The people in power (who are the major parties) don't wish to see any of this changed, ever, because they are the primary benefactors of the system as it presently exists. Why would they change it?


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Subject: RE: BS: history of USA Presidential elections...
From: Little Hawk
Date: 31 Aug 07 - 11:24 PM

Here's a fascinating little summary of the 1896 election from that site:

"William McKinley received the nomination on the first ballot at the Republican convention in St. Louis, in June of 1896. William Jennings Bryan of Nebraska won the nomination of the Democrats in Chicago in July. The Democrat's plank supported the free coinage of silver. The currency issue dominated the election campaign. The campaign was marked by contrasts. Bryan criss-crossed the country making personal appearances. Bryan was accused of lacking dignity. Bryan answered that "I would rather have it said that I lacked dignity than that I lacked backbone to meet the enemies of the government who works against its welfare from Wall Street". McKinley stayed home and ran a front porch campaign where thousands of people came to his home and heard him speak, In the campaign Byran was depicted as a "radical and socialist", while McKinley was called a "tool of business". McKinley raised 3 million (mostly from business interests) as compared to 600,000 raised by Byran. McKinley won the election. "


Read between the lines. Big Business won that election for the Republicans. It was considered "undignified" for Bryan to travel across the country and meet the people. Gosh, how undignified! He was depicted as a "radical and socialist" for not staying home, like God, and letting his worshippers journey to the temple instead. My, my.

Well, it is a lot easier to win an election in 1896 when you have $3 million to work with as opposed to $600,000 isn't it?


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Subject: RE: BS: history of USA Presidential elections...
From: Riginslinger
Date: 01 Sep 07 - 09:08 AM

The thing about Byan was, he was a kind of the Left-Wing-Religious-Wakko of his day, and his constituency was largely made up of supporters from the South. When Civil Rights legislation went into effect, the South changed both parties and wings. They are now the Right-Wing-Religious-Wakkos, but if the Dixiecrats came back, both wings would fit right in.


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Subject: RE: BS: history of USA Presidential elections...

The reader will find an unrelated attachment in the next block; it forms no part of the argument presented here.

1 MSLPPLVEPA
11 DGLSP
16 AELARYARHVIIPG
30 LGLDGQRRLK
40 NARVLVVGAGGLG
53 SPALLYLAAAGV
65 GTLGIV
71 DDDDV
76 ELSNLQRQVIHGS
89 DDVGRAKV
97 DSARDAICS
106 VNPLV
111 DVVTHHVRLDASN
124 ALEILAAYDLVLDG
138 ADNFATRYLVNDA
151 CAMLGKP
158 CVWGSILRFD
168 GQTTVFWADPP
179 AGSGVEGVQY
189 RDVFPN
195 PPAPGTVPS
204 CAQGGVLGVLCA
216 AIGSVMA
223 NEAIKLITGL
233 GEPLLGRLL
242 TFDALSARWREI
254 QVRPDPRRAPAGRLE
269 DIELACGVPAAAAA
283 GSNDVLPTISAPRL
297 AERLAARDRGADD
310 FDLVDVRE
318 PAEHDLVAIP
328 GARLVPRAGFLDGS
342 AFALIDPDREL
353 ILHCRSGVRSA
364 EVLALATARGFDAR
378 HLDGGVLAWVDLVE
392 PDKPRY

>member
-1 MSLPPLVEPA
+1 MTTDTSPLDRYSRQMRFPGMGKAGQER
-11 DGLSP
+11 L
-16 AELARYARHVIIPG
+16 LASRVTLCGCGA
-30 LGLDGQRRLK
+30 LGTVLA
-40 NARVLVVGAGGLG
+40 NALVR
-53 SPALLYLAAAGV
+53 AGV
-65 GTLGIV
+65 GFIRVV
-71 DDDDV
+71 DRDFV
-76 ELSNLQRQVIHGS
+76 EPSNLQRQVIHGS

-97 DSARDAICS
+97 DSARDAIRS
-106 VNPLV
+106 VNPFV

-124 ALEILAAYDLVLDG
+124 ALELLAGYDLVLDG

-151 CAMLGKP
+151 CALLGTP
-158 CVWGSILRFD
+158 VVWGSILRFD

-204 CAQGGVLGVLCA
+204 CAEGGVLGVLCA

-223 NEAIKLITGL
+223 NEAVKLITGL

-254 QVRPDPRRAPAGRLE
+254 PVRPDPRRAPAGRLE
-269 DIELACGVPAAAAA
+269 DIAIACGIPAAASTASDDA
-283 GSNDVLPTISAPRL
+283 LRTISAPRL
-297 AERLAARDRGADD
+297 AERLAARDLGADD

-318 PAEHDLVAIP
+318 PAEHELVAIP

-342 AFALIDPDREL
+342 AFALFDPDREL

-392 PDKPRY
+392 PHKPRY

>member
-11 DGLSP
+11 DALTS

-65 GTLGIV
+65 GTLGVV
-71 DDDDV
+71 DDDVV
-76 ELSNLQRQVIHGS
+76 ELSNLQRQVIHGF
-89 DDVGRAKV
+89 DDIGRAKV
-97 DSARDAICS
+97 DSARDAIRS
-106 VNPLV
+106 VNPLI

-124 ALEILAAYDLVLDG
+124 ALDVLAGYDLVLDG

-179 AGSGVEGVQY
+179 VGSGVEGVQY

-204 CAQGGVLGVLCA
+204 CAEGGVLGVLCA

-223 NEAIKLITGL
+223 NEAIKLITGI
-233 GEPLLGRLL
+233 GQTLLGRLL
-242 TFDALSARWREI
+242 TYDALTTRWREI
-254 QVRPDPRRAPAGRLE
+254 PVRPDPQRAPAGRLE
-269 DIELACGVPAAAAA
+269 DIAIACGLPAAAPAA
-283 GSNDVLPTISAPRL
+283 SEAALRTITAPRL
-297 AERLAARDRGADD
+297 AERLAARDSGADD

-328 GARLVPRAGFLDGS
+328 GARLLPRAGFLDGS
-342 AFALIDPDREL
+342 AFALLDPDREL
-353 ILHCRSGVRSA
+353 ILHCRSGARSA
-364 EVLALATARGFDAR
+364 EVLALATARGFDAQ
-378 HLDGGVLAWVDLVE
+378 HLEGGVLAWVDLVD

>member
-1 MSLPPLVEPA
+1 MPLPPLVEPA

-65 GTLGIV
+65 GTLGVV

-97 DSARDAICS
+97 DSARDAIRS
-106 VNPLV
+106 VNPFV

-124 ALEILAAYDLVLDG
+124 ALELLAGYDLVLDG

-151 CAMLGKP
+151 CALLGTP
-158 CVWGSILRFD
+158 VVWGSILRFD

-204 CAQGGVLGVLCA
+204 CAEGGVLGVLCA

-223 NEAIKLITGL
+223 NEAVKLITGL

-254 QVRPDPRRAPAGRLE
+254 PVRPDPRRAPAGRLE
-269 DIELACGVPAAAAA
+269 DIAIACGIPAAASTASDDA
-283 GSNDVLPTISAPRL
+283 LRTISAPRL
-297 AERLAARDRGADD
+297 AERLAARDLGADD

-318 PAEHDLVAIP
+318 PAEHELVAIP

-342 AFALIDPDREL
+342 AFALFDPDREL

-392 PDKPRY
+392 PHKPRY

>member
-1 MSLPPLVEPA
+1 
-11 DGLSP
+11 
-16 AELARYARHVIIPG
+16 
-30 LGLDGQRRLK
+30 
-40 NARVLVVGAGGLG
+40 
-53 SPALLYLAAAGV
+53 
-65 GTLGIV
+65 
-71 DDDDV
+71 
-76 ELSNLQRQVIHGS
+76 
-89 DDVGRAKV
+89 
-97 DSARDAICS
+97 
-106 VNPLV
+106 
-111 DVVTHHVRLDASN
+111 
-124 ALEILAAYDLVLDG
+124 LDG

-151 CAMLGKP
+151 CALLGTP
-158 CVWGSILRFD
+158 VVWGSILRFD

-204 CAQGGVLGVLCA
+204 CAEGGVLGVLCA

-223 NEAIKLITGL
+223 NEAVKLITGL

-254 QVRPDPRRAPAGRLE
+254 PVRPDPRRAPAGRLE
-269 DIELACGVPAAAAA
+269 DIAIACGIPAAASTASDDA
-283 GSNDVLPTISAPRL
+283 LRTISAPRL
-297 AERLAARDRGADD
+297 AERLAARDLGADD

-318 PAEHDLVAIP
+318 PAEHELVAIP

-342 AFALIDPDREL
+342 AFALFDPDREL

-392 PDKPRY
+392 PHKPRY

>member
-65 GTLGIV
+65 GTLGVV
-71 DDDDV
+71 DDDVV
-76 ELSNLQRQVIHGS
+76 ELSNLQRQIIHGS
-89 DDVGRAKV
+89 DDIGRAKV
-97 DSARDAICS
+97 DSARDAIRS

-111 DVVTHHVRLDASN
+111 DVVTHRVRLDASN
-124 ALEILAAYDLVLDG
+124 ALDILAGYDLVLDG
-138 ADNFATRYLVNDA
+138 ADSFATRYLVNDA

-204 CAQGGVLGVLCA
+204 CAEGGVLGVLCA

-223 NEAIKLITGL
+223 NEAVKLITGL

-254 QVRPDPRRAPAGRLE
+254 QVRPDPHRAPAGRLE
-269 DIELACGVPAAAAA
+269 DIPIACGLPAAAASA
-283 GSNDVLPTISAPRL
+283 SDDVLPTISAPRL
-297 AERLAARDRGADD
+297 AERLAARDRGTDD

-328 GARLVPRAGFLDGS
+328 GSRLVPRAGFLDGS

From: Little Hawk
Date: 01 Sep 07 - 01:59 PM

Well, Bryan was certainly determined. He ran in a whole series of elections.   I think a "Left-Wing" wacko is usually someone who is opposing big business and attempting to secure worker's rights. That can't be tolerated! Such people are the devil's spawn. They must be stamped out by any means possible.

As for a religious Wakko, he's usually someone who has some beliefs that you don't, specially if you're not religious. ;-)

It's all in how you look at it.

Then you have Right Wing Wackos...and they are the types who serve as the official Black Sheep on this forum, so they are very, very easy to recognize, right? ;-) I know I don't have to explain how they are identified.

Nothing like a few good steretypes to drive the political dialogue....

What I find really intriguing is not how the South switched alliegiances, because it's obvious why that happened. No, what I find most fascinating is that the industrial northeast has switched alliances too. They used to usually vote Republican, right from Lincoln's time on (except in a few elections where the Republicans got simply massacred). Now the industrial Northeast usually votes Democratic.

What the heck was it that caused that switch?


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Subject: RE: BS: history of USA Presidential elections...
From: pdq
Date: 01 Sep 07 - 02:29 PM

If you want to understand the current political division in the United States, you need to go back to 1932. Franklin Delano Roosefeldt carefully separated-off every group possible and put them as members of his coalition. The vast majority of people he did not reach out to were White, Christian and middle class. The very rich are only about 1% anyway and despite being a huge source of campaign money, they are almost as likely to be Left politically, often Socialist.

William Jenning Bryan illustrates why the Democrats couldn't win a job as dogcatcher from about 1860-1932 (yes, Wilson won, but he did not start the trend toward the Left). Bryan was a religious zelot was fought for Creationism (and won) in the famous Scopes "Monkey Trial". He was a Socialist, which is what most liberals want remembered, but he was also one of the loudest voices for prohibition which was eventually accepted. It was a huge disaster.


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Subject: RE: BS: history of USA Presidential elections...
From: Little Hawk
Date: 01 Sep 07 - 02:52 PM

Bryan's an interesting case, all right. They should make a new movie about him. It would be quite a story, I should think.

I think most liberals and conservatives would find some things they liked about him and other things they did not.

pdq, my impression is that the vast majority of people in North America ARE White, Christian, and middle class. Most of the people I ever knew when I was growing up were (whether they took their Christianity very seriously, of course, was another matter, but they were nominally Christian in origin). Most of the people in Canada are. Nevertheless, Canada is a rather liberal place by USA standards, and a place with a socialist party that gets seats in every election.